Local students reach finals of national rocketry competition

A group of Canyon Crest Academy students started Proxima Rocketry Club about two years ago.
A group of Canyon Crest Academy students started Proxima Rocketry Club about two years ago.
(Dr. Santosh Vetticaden)

A team of Canyon Crest Academy students learned on April 12 that they made it to the finals of a national rocketry competition.

Only about two years since its inception, the student-led Proxima Rocketry Club joined a field of about 800 teams from middle schools and high schools across the country who entered the American Rocketry Challenge. The competition required teams to design, build and launch a rocket that is at least 2 feet tall and can safely carry an egg 850 feet in the air, maintain flight for 42-45 seconds and return safely to the ground.

The team of CCA students are now 1 of 100 teams that will compete against each other for $100,000 in prizes on May 20 in Virginia. The team that wins the national championship will get an all-expense paid trip to Paris for an international rocketry competition. The top 25 teams will get to go to a NASA Student Launch workshop.

“I got this idea because ever since I was a kid I thought that planes and rockets were cool,” said CCA junior Vinay Vetticaden, founder and president of Proxima Rocketry Club. “Once I learned about model rocketry, I wanted to share my interest.”

Vinay’s father, Santosh, serves as the team’s coach. The team is also mentored by Chris Flanigan, an aerospace engineer.

“Nowadays rocketry is such a hot area of interest for everyone,” Santosh said. “They participate in the American Rocketry Challenge and within a year-and-a-half they’re in the finals, so that’s pretty cool.”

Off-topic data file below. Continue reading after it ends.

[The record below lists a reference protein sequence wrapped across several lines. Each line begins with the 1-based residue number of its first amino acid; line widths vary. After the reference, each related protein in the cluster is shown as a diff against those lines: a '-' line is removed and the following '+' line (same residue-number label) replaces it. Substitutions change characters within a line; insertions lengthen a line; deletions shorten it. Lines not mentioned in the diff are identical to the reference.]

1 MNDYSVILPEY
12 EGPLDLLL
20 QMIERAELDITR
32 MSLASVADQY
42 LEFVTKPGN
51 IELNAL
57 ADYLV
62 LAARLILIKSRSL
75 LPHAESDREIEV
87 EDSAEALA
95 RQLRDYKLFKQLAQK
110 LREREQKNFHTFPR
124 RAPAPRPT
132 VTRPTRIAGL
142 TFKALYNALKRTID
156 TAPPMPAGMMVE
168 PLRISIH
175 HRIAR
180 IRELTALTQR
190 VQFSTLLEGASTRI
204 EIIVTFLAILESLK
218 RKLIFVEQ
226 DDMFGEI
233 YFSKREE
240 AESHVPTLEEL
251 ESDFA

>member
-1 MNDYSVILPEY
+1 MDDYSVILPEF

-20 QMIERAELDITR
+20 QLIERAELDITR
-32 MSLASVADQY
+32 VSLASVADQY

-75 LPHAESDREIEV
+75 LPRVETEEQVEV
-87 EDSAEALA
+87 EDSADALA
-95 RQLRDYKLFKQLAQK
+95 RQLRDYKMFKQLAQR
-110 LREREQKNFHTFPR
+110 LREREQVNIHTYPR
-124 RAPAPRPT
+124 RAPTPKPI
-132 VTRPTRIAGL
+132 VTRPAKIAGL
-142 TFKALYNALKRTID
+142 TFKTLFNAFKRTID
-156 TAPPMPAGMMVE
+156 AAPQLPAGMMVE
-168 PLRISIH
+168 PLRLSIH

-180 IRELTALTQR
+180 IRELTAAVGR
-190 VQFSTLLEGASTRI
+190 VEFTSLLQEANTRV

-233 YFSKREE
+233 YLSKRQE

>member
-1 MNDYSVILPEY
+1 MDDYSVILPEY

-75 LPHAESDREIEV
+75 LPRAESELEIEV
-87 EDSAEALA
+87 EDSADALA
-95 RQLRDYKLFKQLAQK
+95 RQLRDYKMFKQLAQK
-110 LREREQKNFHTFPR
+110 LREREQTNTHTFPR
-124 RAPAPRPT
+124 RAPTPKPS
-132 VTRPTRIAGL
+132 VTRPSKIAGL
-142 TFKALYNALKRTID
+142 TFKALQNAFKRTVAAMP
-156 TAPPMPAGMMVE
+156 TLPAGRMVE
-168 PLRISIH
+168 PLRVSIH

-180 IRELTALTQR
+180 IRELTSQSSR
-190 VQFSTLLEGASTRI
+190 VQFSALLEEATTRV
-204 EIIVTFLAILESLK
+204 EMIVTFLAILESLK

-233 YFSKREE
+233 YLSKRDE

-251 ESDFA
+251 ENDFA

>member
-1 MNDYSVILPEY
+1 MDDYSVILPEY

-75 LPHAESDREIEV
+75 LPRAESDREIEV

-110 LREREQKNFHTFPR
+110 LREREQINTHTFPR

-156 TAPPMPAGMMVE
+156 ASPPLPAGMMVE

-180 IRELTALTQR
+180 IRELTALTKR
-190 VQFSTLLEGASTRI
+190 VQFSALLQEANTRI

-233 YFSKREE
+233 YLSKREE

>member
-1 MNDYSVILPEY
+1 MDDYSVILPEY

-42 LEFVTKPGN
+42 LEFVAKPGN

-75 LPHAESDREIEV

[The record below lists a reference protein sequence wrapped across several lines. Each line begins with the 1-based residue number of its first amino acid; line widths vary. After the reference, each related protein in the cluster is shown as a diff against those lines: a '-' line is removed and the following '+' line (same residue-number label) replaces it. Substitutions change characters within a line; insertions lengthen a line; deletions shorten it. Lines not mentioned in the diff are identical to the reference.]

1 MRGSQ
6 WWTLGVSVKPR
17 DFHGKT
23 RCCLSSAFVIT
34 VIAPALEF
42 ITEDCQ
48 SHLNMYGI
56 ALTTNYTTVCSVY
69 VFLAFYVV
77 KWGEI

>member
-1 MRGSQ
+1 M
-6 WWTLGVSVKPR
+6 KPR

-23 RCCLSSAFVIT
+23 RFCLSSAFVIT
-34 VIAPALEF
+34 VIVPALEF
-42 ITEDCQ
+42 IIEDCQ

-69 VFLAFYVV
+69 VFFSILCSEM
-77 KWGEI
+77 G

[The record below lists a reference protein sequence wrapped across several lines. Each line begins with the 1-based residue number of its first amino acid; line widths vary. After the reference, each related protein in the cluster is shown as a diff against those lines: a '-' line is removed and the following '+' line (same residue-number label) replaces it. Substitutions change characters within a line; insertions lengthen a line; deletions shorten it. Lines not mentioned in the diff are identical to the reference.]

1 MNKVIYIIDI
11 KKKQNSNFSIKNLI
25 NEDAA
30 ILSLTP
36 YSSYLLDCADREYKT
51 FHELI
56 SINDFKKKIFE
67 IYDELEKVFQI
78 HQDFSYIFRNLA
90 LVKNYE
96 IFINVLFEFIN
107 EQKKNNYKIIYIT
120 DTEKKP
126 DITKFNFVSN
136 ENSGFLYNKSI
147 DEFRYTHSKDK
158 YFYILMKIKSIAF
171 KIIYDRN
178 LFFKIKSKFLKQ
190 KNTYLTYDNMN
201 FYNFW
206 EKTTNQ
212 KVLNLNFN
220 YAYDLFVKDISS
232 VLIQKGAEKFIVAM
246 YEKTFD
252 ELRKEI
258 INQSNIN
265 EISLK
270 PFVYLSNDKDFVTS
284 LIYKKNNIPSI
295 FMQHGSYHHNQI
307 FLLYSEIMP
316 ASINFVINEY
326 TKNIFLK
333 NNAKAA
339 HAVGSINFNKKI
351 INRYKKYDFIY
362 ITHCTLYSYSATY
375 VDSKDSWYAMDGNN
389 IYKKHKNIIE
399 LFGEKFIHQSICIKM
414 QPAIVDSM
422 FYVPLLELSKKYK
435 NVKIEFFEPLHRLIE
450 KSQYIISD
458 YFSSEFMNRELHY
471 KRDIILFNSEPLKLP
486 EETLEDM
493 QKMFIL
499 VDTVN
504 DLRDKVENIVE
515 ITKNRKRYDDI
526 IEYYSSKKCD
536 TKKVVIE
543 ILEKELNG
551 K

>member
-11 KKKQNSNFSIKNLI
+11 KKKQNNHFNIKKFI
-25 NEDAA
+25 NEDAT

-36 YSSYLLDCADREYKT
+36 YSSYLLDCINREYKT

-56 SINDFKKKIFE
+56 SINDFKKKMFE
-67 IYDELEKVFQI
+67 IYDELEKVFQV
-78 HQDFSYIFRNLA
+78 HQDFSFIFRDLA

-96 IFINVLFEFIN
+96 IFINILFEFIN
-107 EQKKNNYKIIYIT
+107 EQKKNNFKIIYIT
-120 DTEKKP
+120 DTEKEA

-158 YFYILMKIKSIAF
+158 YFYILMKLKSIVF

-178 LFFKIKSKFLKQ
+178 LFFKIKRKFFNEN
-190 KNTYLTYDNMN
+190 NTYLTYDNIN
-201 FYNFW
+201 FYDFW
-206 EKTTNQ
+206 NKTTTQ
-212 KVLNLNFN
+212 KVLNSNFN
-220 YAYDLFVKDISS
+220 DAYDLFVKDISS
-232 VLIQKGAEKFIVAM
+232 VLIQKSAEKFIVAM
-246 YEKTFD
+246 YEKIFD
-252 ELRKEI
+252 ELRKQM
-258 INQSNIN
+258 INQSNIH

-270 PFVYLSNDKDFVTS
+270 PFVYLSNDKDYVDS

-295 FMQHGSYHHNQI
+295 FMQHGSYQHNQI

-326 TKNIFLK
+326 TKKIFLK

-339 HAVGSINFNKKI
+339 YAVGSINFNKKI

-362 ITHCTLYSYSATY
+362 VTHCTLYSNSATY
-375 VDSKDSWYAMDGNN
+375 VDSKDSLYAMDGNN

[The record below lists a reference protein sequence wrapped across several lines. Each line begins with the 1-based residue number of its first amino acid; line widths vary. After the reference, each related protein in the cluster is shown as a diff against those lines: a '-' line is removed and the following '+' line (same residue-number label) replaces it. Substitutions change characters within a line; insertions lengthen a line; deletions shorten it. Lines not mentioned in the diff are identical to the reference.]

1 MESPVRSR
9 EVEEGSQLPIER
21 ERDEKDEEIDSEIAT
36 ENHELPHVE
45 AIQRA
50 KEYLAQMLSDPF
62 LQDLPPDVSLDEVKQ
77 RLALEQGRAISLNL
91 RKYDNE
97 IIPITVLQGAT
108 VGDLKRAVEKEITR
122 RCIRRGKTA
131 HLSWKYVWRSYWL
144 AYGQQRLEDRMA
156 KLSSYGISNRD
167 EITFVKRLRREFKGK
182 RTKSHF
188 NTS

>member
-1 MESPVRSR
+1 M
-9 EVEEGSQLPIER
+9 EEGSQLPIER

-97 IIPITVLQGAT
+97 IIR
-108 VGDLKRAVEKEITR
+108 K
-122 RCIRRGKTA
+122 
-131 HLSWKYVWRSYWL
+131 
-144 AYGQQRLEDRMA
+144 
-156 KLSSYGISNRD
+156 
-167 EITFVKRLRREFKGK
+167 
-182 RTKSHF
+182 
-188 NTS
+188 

The team has continued to grow, and has made it a priority to promote STEM among other students throughout the region. Their latest opportunity to do that was at the Barrio Logan Science & Art Expo on April 15, where Proxima had a booth. The event includes art, science and culture, with exhibitions and demonstrations.

“I’m very STEM-based in terms of interests and what I want to go into after high school,” said Anush Rajan, the club’s head of marketing and a junior at CCA. “I thought rocketry would be a cool application of that.”

CCA junior Rohan Krishnan said he joined Proxima Rocketry to get some hands-on experience that complements his schoolwork.

“I think it’s cool to have that physical aspect,” he said.

About 5,000 students participated in the American Rocketry Challenge, which is in its 21st year.

“For the last 21 years, the American Rocketry Challenge has inspired and cultivated thousands of scientists, engineers, and business leaders working on today’s most dynamic aerospace missions,” Eric Fanning, president and CEO of the Aerospace Industries Association, said in a statement. “When 100 teams compete for the title of National Champion in May, it is fitting that a Challenge alumnus will be circling above them as an astronaut aboard the International Space Station. I can’t wait to see which team’s ingenuity and critical thinking will help them earn the title of National Champion!”